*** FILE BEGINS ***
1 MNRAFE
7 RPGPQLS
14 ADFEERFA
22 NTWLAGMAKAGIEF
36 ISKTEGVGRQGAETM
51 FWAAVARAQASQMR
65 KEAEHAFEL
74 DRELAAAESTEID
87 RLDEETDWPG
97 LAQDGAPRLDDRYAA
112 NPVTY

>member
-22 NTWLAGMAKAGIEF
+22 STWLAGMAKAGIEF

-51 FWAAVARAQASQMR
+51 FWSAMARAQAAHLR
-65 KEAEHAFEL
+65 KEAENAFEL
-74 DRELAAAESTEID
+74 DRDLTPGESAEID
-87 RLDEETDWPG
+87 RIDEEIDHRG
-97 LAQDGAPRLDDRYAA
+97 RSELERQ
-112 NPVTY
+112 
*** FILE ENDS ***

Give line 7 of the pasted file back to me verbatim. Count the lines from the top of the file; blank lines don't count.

65 KEAEHAFEL